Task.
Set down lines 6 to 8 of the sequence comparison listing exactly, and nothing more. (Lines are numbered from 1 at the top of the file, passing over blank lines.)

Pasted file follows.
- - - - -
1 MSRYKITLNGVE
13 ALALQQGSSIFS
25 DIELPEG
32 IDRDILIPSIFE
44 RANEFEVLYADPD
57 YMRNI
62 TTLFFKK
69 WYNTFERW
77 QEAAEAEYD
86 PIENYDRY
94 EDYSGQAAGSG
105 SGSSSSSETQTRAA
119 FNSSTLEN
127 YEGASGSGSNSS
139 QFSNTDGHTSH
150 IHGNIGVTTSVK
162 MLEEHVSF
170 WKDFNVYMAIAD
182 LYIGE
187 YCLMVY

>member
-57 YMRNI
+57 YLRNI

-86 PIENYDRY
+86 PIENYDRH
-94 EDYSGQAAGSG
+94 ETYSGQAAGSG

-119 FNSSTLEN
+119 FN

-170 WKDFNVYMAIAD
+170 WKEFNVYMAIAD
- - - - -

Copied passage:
57 YMRNI
62 TTLFFKK
69 WYNTFERW